Looking ahead, the Shanghai Stock Exchange said an index tracking the STAR Market will be launched on the 11th trading day following the debut of the 30th company on the board.

— CNBC’s Evelyn Cheng, Yen Nee Lee and Reuters contributed to this report.

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Australia grounds Mahindra’s GA8 planes after Swedish crash

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The Airvan 8 utility aircraft manufactured by Mahindra Aerospace stands on display in front of the company’s booth in Geelong, Australia, on Tuesday, Feb. 24, 2015.

Mark Dadswell | Bloomberg | Getty Images

Australia’s air safety regulator has grounded operations of a small aircraft manufactured by Mahindra Aerospace for up to 15 days following a crash in Sweden that killed nine people earlier this month.

The Civil Aviation Safety Authority (CASA) said it had suspended operations of all GippsAero GA8 planes in Australia and all Australian-registered GA8 planes flying overseas from July 20 through Aug 3.

The GA8 single-engine aircraft, built in Australia by GippsAero, is typically used for skydiving, tourism, air patrols, medical evacuations and humanitarian missions in remote locations, according to Mahindra Aerospace’s website.

There are 228 GA8 planes worldwide, 63 of which are registered in Australia, CASA said.

Mahindra Aerospace, a unit of India’s Mahindra and Mahindra Ltd, said CASA’s move was precautionary during the preliminary investigation in Sweden, with which GippsAero was cooperating.

“The preliminary investigation has not identified the root cause of the incident,” GippsAero Chief Executive Keith Douglas said in an emailed statement.

Nine Swedes were killed when a GA8, dubbed the Airvan 8, crashed during a skydiving trip near Umea in northern Sweden on July 14.

CASA said it has been working closely with Swedish authorities and the European Union Aviation Safety Agency (EASA), which has also issued an emergency directive to European GA8 aircraft owners and operators to suspend operations except for ferry flights.

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Cambodia denies deal to allow armed Chinese forces at its naval base

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China’s Defence Minister Wei Fenghe (right) shakes hands with Cambodia’s Defence Minister Tea Banh during a visit to a military exhibition in Phnom Penh on June 19, 2018.

Tang Chhin Sothy | AFP | Getty Images

China will be able to place armed forces at a Cambodian naval base under a secret agreement the two nations have reached, the Wall Street Journal reported on Sunday, although Cambodian officials denied such a deal had been struck.

The agreement, reached this spring but not made public, gives China exclusive access to part of Cambodia’s Ream Naval Base on the Gulf of Thailand, the Journal reported, citing U.S. and allied officials familiar with the matter.

Such an arrangement would give China an enhanced ability to assert contested territorial claims and economic interests in the South China Sea, challenging U.S. allies in Southeast Asia. Chinese and Cambodian officials denied such an agreement existed, according to the Journal.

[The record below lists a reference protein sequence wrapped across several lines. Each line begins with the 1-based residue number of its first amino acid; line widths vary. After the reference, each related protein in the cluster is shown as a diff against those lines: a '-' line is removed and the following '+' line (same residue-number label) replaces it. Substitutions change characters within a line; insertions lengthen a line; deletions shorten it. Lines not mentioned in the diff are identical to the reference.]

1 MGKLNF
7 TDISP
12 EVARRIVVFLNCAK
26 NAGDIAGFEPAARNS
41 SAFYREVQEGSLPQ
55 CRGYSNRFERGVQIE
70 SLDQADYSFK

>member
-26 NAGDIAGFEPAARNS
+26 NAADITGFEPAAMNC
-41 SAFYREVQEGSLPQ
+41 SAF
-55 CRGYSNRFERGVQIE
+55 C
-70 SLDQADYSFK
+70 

“This is the worst-ever made up news against Cambodia,” Cambodian Prime Minister Hun Sen told the pro-government news site Fresh News on Monday.

“No such thing could happen because hosting foreign military bases is against the Cambodian constitution,” he said.

Cambodian defense ministry spokesman Chhum Socheat told Reuters the report was “made up and baseless”.

China, Hun Sen’s strongest regional ally, has poured billions of dollars in development assistance and loans into Cambodia through bilateral frameworks and China’s Belt and Road initiative.

The initiative, unveiled by Chinese President Xi Jinping in 2013, aims to bolster a sprawling network of land and sea links with Southeast Asia, Central Asia, the Middle East, Europe and Africa.

It has attracted a flood of Chinese commercial ventures in Cambodia, including casinos and special economic zones.

The U.S. Defense Department suggested earlier this month China may be attempting to gain a military foothold in Cambodia in a letter to Cambodia asking why the nation had turned down an offer to repair a naval base.

The State Department urged Cambodia in a statement to reject such an arrangement, saying the nation had a “constitutional commitment to its people to pursue an independent foreign policy.”

“We are concerned that any steps by the Cambodian government to invite a foreign military presence in Cambodia would threaten the coherence and centrality of the Association of Southeast Asian Nations (ASEAN) in coordinating regional developments, and disturb peace and stability in Southeast Asia,” the statement said.

Cambodia denied reports last November that Beijing had been lobbying the Southeast Asian country since 2017 for a naval base that could host frigates, destroyers and other vessels of China’s People’s Liberation Army Navy.